These FinCEN guidance “red flags” indicating state law or Cole Memorandum priority violations include MRBs: appearing to use license as a pretext to launder “criminal activity derived funds;” inability to demonstrate a licensed business operating consistently under state law or legitimate source of significant outside investments; concealing or disguising cannabis involvement; are, or have been, subject to a marijuana-related law or regulation enforcement action (including owners and operators); engaging in international or interstate activity including making/receiving out-of-state cash deposits or interstate transfers; or purporting to be a “nonprofit” while engaged in commercial activity inconsistent with classification.
The FinCEN guidance compounds compliance costs by requiring that a bank providing financial services to an MRB file suspicious activity reports (SARS) following aforementioned “red flags” or if it knows, suspects, or has reason to suspect that a conducted or attempted transaction: involves—or is an attempt to disguise—funds derived from illegal activity; is designed to evade Bank Secrecy Act regulations; or lacks a business or apparent lawful purpose.
Dangers/obstacles imposed by lack of financial services
First and foremost, MRBs and their employees, patients and vendors face physical criminal risk of robbery and assault. For example, while attempting to stop a June 18, 2016, robbery, Colorado dispensary security guard Travis Mason was shot to death.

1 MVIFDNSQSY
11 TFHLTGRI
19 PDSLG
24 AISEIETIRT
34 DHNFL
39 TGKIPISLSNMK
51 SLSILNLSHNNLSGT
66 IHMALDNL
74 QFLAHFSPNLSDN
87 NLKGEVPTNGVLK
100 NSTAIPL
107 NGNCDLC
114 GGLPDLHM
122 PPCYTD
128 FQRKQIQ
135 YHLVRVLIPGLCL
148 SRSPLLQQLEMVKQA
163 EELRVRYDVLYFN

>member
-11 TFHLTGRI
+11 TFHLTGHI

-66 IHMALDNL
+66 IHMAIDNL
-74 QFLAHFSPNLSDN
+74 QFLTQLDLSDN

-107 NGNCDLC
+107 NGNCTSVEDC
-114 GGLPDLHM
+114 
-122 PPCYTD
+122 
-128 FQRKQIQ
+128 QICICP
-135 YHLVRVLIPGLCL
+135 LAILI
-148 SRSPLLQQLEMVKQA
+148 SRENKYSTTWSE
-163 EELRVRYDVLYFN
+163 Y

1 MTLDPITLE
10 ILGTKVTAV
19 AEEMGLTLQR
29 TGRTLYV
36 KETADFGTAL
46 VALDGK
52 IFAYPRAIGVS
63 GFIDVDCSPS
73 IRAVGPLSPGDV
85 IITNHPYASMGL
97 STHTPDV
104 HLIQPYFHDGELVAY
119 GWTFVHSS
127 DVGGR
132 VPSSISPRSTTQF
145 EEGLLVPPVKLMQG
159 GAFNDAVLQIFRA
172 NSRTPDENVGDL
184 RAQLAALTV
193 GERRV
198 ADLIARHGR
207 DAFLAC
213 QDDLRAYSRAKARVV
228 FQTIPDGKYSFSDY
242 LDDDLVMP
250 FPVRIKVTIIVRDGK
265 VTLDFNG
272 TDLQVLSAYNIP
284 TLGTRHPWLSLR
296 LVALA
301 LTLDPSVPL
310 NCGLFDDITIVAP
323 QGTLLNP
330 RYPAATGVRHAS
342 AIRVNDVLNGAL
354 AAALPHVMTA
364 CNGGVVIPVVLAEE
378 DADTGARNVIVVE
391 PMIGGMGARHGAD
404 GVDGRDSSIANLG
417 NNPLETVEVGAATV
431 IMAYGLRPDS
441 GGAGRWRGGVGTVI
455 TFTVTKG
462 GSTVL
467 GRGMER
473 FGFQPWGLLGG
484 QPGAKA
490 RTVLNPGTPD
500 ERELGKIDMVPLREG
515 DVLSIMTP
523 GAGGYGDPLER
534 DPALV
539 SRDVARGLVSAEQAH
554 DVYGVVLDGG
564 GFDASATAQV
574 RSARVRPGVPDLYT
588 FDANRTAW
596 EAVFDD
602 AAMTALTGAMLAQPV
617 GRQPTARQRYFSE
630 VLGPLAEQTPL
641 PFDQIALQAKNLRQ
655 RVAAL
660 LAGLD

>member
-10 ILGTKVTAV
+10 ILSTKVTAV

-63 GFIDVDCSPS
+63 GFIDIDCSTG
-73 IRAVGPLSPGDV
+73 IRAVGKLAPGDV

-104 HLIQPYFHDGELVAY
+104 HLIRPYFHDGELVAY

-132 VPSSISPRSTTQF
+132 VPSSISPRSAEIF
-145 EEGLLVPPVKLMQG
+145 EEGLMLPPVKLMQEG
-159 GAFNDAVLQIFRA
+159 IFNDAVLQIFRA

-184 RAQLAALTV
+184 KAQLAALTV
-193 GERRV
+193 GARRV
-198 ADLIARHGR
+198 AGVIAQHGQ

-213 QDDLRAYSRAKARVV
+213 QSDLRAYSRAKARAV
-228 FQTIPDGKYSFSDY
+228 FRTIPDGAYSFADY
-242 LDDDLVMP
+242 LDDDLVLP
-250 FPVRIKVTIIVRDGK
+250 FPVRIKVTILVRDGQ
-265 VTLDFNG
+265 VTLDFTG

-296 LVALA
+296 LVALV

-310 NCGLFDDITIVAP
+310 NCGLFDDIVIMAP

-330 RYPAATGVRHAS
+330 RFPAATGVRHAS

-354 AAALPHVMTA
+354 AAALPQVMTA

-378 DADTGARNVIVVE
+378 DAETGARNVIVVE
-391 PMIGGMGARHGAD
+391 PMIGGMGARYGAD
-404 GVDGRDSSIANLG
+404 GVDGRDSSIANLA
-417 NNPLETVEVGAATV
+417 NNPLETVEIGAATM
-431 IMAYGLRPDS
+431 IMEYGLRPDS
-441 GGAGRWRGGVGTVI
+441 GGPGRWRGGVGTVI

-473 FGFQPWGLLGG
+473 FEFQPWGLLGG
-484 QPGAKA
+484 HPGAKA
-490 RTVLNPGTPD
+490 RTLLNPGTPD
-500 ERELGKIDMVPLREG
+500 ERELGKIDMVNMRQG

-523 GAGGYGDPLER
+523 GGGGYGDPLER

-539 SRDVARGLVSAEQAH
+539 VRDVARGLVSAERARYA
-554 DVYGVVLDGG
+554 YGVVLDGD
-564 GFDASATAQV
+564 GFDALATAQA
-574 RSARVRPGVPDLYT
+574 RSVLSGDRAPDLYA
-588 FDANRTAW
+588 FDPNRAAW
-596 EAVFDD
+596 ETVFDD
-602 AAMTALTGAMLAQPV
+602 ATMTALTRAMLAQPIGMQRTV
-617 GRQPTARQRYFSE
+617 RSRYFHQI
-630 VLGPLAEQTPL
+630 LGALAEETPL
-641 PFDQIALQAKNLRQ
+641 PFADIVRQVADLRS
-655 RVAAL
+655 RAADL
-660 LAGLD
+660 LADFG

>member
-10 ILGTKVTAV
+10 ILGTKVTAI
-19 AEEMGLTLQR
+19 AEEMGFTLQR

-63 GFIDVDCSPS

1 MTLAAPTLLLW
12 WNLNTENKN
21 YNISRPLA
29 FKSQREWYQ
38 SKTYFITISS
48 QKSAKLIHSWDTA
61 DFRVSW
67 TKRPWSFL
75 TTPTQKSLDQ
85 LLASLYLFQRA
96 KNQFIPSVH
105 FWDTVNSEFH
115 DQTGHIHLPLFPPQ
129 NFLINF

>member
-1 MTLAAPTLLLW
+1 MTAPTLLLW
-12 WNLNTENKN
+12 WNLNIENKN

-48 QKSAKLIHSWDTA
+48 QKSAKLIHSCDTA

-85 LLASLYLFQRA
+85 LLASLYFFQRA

Second, the “lack of financial services” access both imposes additional disbursement and “accounting and record keeping” requirements on MRBs, and causes a massive productivity loss. Third, because they lack financial services and receive all monies in cash, MRBs are forced to pay employees, landlord, taxes, utilities (electricity, water) and vendors in cash thereby “passing on” the criminal vulnerability, administrative burden and productivity loss.
Fourth, because insurance typically only covers up to $20,000 in “cash loss” and MRBs often have between $200,000 and $500,000 in cash on hand, theft can be a fatal blow to an enterprise. Fifth, even if it has a bank account, after writing a check to another MRB, an MRB’s account may be flagged and shut down creating huge business interruption issues. Further, following account closure, MRBs’ owners and employees often have their personal accounts closed and endure difficulty in obtaining home loans or credit cards.
SAFE Banking Act
Introduced on April 27, and co-sponsored by U.S. Reps. Ed Perlmutter (D-Colorado), Denny Heck (D-Washington), and Don Young (R-Alaska), the SAFE Banking Act provides a “safe harbor” for banks providing “financial services” to MRBs including:
- Barring federal banking regulators from: terminating/limiting “deposit insurance” or “share insurance;” prohibiting, penalizing or discouraging from providing financial services to MRBs; recommending, incentivizing or encouraging a bank not to offer—or diminish—financial services to an account holder that is or becomes an MRB or the MRB’s owner, operator, or employee.
- Immunizing both banks providing “financial services” to MRBs and their officers, directors and employees from prosecution under any federal law or regulation.
- Amending the Bank Secrecy Act to require the secretary of banking to issue “modified SARS reporting regulations” that do not “inhibit” providing financial services to MRBs.
Presently before the House Financial Services Committee, The SAFE Banking Act mirrors predecessor “Marijuana Businesses Access to Banking Act,” which languished after being introduced both in 2013 and 2015.
However, because in the intervening four years legalized medical marijuana’s footprint has expanded to encompass 29 states and several U.S. territories, (eight of which—and Washington, D.C.—legalized recreational or “adult use” by those 21 years of age and over), momentum has increased.
Now, the SAFE Banking Act has a greater likelihood of being enacted.